This next section of my trip (Bardonecchia, Turin) would not be possible without the kindness and generosity of one person who I met while working and living in Massachusetts. Lorenzo, originally from Turin, became an amazing travel advisor while I was planning my trip and set me up with the best train travel websites, maps, and tips for his home country. He went so far as to introduce me to some of his friends still living in Italy who offered their time and couches for me to stay.  So by the time I arrive in Turin, I already have a lunch date planned with a cheerful young woman who will quickly become a dear friend. May I introduce…Miss Serena.P1030131

I meet Serena outside the train station and she recognizes me instantly with my array of maps, backpacks and confused expression. She welcomes me with well-spoken English and highlights important parts of Turin as I try to keep up with her surefooted steps. We go to a local restaurant near her work and I scarf down focaccia-style pizza surrounded by other Italians grabbing a quick pranzo (lunch). After introductions, Serena invites me to stay with her and her family in Bardonecchia, a beautiful mountain village in the Alps with slopes that hosted the snowboard events for the 2006 Olympics and views that would take anyone’s breath away. Naturally, I say yes.

P1030117Early the next morning, I set out to buy a gift for Serena’s parents before making my way to the train station. With a little help from my Lonely Planet guide book the night before, I have decided on some sweets from Baratti & Milano, a famous chocolate shop originating in Turin back in 1858. The shop looks far but not too far so I finish my morning blog and make my way to the designated piazza…which is much father than expected. I make a hurried selection, drop my map in a frenzy and speed walk to the train station sweaty and out of breath. 

[I wish I could say that as I spend more time traveling in Europe, I learn to avoid frantically running along narrow streets through crowded cities in order not to miss a bus or train. Sadly, this will not be the case. See: Levanto, Venice, all of Croatia, really any time I have to go somewhere.] IMG_0913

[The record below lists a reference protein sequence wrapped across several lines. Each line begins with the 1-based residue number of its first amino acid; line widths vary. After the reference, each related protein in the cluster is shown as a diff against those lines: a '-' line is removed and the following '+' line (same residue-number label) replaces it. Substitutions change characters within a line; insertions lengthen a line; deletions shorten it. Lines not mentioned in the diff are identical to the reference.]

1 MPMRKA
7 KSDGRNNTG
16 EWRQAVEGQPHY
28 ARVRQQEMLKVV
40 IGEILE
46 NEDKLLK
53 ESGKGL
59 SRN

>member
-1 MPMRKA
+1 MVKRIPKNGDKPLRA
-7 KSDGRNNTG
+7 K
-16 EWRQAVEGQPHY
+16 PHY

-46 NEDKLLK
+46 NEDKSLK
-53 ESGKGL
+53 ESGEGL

Bardonecchia is located on the border of Italy and France in the northern Piedmonte region. It is both a summer and winter destination for extreme skiers and sunny August afternoons in the Alps. The air here is sweet and the water is refreshingly pure. After I arrive at the station, Serena and I take a walk through the wooded countryside and through the main downtown, past a small church and yellow shops with wooden shutters and tiled roofs. Then begins the eating. Serena brings me on a continuous Italian food tour to make sure my mouth has tasted as much of the culture as my eyes have already seen. P1030132

We wait in line at the bakery Ugetti for one of the famous krapfen pastries (German for donut) that’s served hot from the oven and oozing with apricot jam. Feeling slightly thirsty, we hop across the street to the market for a four pack of EstaTEA, the juice box of Italy and the American version of a CapriSun/Nestle Tea. For dinner, the whole family goes out for pizza and I get my first taste of deliciously melted buffalo mozzarella with a simple tomato sauce on a crispy crust. By the time evening comes, I get the best night sleep I’ve had in weeks and wake to a full breakfast of Italian pastries, yogurt and steaming hot espresso. Before getting back on the train, Serena encourages me to get a coffee granita, a combination of espresso, shaved ice, and whipped creme. It has the consistency of clouds and tastes like heaven. I decide I never want to leave this mountain oasis but Serena already has many more things for me to see (and taste) back in Torino. 

Krapfen = The BEST pastry
Thirst quenching

"Coffee Ice"